In 2012, 56 of California’s 58 counties were ranked. Santa Barbara County ranked 19th in Health Outcomes and 15th in Health Factors. This is somewhat lower than in 2011 when Santa Barbara County ranked 18th in Health Outcomes and 13th in Health Factors. With these rankings, health agencies, community leaders and stakeholders throughout our county can see what is affecting the health of county residents and use that information to develop solutions to improve health in Santa Barbara County.

The annual County Health Rankings information looks at two primary areas: Health Outcomes, which reflect the health of our community today, and Health Factors which looks at measures that will affect the health of our community tomorrow. Health outcomes include data about death and illness in our community. Health factors look at things that drive health such as diet, exercise, tobacco use, access to and the quality of clinical care, and poverty.

The Robert Wood Johnson and University of Wisconsin Population Health institute have released the County Health Rankings each year since 2010. The rankings provide nearly every county in the country with easy-to-understand information on data related to health.

Dr. Takashi Wada, Director of the Public Health Department and Health Officer for the County stated, “The rankings are intended to be a starting point for our community to assess and address health issues. We want to look at where Santa Barbara County excels and strengthen those areas. We also want to identify areas needing improvement where we can work with community partners to make policy changes and improve health outcomes across the county.”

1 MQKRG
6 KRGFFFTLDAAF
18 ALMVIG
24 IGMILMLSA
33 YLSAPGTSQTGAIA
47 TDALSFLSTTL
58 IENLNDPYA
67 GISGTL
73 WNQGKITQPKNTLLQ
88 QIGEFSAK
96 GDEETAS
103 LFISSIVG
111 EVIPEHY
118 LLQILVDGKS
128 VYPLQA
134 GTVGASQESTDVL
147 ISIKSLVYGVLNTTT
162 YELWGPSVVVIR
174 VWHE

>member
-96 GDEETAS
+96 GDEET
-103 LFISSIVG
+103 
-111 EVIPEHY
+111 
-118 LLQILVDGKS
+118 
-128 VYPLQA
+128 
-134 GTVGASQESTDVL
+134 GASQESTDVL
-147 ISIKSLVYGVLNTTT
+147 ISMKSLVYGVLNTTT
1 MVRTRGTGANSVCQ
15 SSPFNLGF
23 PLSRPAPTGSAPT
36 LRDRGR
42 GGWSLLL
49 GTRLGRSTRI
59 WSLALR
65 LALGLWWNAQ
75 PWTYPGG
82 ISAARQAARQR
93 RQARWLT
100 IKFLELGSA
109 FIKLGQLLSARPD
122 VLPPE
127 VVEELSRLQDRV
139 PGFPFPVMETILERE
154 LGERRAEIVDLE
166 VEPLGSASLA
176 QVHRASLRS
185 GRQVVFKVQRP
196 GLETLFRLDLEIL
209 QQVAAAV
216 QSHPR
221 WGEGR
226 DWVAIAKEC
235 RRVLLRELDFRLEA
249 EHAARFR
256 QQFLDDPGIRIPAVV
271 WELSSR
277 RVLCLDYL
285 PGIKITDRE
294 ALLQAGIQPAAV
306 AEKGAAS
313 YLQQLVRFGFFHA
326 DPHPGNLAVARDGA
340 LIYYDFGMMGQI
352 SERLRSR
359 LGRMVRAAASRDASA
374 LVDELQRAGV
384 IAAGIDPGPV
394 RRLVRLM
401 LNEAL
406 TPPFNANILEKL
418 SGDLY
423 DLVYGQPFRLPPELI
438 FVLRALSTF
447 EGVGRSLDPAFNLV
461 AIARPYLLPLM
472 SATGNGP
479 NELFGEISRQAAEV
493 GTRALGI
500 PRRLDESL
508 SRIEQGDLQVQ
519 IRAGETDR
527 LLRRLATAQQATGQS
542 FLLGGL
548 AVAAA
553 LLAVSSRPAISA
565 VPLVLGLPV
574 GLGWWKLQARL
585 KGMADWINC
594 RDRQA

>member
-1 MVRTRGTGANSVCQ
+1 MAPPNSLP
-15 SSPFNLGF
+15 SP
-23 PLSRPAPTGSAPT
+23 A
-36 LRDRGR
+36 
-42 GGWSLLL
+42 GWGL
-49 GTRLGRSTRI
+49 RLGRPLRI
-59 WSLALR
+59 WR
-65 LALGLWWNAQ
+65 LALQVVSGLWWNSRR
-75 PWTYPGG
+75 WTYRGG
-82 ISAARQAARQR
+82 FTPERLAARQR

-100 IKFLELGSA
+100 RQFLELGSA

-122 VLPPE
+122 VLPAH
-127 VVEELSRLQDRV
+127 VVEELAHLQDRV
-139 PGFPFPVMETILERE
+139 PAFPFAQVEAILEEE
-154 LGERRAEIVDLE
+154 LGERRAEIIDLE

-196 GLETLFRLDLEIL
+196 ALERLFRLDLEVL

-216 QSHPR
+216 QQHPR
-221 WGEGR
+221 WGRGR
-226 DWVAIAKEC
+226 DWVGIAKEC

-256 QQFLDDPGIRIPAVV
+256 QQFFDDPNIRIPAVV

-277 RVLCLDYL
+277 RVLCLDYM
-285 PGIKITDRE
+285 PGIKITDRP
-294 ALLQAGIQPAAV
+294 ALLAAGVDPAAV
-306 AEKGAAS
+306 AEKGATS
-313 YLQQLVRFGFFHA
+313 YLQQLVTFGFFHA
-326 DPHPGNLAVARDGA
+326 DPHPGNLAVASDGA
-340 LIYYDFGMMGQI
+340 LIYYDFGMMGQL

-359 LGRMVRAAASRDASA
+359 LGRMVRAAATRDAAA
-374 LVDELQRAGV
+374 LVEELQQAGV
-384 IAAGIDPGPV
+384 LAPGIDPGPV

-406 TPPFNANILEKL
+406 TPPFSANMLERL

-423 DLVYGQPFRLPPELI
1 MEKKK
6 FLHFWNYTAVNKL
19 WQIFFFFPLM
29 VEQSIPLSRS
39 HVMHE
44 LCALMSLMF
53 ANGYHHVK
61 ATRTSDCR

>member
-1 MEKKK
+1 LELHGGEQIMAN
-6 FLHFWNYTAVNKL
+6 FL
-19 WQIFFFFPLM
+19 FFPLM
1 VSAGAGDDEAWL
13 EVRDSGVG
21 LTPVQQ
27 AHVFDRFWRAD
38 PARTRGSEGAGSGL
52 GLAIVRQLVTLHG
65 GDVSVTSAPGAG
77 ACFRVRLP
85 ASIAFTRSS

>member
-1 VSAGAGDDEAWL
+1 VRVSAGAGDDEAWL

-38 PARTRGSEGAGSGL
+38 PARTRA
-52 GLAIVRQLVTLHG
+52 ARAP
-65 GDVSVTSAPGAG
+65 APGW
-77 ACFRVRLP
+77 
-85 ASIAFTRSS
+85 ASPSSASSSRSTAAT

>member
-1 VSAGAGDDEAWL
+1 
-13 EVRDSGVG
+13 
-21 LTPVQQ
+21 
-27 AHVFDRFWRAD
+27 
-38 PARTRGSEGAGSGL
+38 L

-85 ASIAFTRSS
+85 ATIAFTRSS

Rankings for Santa Barbara County Health Outcomes include the following:

  • Mortality (premature death) – 15 of 56
  • Morbidity (days of poor physical health, days of poor mental health, low birth weight) – 31 of 56

Rankings for Santa Barbara County Health Factors include the following:

  • Health Behaviors (adult smoking, adult obesity, physical inactivity, excessive drinking, motor vehicle crash rate, sexually transmitted diseases, teen birth rate) – 8 of 56
  • Clinical Care (uninsured adults, primary care provider ratio, preventable hospital stays, diabetes and mammography screening) – 12 of 56
  • Social & economic factors (residents with high school diploma, some college and college diploma, unemployment, children in poverty, inadequate social support, children in single parent households, violent crime rate)– 19 of 56
  • Physical Environment (air pollution, limited access to healthy food, fast food restaurants, and recreational activities) – 23 of 56


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